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Re: Leapin' Mosasaurs, Batman!



Nick Longrich writes:

>I have a piece of mail from Mr. Parris of the NJ state museum
>referring to a "Mother Mosasaur" w "unborn youngsters." 

I can comment on this one since I WAS THERE when they found it.

Some basics about the specimen first (since the thing has been presented, I
can spill some of the beans):  the animal (Plioplatecarpus?) is practically
complete, lying intact along a "bedding plane" (or as close to a bedding
plane as one can get, when in the Pierre Shale).  There appears to have been
little/no post-mortem scavanging, which kept all the parts in there
appropriate places,

The crutial part of this discovery is the find of very small mosasaur bones,
found near the hip region of the bigger animal.  These bones are identified
as belonging to the same species as the bigger animal.  On site analysis
showed the smaller bones to be in very good shape, showing no sign digestion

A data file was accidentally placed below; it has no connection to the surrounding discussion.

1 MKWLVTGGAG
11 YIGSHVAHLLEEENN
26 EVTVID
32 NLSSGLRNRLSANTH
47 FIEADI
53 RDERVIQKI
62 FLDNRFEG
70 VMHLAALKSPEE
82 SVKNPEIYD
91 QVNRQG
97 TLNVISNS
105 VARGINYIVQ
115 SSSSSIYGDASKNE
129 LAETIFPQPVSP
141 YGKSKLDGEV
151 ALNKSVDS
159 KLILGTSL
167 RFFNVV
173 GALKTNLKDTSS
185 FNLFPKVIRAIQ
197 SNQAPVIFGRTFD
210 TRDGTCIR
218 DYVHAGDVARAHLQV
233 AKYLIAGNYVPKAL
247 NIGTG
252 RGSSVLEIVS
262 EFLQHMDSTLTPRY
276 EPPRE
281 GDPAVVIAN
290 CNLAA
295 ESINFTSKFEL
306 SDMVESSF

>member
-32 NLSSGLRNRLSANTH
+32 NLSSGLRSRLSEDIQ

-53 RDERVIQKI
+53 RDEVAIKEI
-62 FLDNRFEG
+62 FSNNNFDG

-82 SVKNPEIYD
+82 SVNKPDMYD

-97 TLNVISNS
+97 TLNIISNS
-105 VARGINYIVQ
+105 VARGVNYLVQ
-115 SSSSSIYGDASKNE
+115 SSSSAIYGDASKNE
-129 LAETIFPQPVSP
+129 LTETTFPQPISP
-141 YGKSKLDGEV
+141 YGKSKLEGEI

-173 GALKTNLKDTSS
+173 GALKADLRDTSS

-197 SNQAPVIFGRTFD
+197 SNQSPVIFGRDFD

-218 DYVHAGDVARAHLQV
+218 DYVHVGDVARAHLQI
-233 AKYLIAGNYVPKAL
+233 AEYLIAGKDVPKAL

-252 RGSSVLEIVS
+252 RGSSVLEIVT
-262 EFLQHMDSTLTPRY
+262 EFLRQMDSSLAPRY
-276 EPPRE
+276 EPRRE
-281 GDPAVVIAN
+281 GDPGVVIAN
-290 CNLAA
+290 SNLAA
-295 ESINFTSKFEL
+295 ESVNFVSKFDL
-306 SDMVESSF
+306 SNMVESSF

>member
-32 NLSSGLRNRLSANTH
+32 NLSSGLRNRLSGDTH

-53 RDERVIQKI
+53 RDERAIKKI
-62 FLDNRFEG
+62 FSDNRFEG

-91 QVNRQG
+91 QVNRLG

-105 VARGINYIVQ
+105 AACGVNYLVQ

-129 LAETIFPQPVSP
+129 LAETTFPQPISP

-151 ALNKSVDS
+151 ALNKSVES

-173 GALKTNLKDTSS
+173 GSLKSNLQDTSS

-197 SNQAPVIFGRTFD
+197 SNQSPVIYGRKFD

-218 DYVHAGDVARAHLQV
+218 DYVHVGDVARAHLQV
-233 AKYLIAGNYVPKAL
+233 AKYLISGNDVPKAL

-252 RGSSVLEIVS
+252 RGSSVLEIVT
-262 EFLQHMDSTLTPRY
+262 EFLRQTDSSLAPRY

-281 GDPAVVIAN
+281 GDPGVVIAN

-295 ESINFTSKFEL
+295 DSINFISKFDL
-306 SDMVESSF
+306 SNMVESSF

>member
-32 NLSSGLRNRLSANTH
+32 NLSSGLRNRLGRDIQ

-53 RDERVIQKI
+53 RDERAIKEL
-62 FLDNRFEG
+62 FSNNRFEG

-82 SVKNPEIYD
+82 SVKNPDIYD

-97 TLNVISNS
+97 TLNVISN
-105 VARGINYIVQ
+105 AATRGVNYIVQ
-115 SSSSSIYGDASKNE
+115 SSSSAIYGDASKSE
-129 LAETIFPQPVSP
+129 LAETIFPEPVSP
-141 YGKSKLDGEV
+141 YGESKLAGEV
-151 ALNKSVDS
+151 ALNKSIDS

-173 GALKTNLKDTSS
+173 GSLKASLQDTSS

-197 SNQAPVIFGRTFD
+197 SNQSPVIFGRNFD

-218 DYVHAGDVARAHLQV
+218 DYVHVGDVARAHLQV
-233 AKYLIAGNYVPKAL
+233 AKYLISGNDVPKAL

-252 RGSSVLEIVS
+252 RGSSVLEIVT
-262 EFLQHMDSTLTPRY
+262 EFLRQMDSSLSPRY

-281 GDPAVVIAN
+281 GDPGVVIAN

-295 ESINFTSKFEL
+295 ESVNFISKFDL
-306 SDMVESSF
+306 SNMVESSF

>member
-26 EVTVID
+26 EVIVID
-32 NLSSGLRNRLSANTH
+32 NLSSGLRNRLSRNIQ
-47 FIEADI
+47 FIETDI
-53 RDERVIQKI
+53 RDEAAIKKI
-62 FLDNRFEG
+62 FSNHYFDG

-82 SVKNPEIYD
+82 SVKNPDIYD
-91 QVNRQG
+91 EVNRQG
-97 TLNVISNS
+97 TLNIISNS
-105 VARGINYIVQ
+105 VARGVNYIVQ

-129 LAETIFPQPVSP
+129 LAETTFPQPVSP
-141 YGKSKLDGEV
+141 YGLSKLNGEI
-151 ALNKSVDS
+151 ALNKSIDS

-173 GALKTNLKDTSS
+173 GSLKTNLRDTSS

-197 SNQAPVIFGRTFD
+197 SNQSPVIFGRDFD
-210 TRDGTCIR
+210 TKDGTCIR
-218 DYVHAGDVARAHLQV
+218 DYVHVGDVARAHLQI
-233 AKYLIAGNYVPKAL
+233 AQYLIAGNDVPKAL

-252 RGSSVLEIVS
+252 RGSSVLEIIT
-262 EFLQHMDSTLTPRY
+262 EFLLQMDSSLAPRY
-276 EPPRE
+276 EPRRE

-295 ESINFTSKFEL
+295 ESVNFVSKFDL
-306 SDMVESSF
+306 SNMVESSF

(ruling out the canabalism-theory).  Also, due to the well-articulated state
of the big animal, and the large number of the smaller bones, the
chance-occurance-theory can be dismissed.  Because of this evidence, Gorden
Bell declared this to be the first confirmed find of a mother and baby
mosasaur, and strongly suggests that this group of animals gave birth to live
young.

All this was done in the field.  The next step was to take it back to the lab
and finish preparing the specimen.  It was from this analysis that they wrote
their paper (I think it was presented at the last SVP).

Rob Meyerson
Orphan Vertebrate Paleontologist

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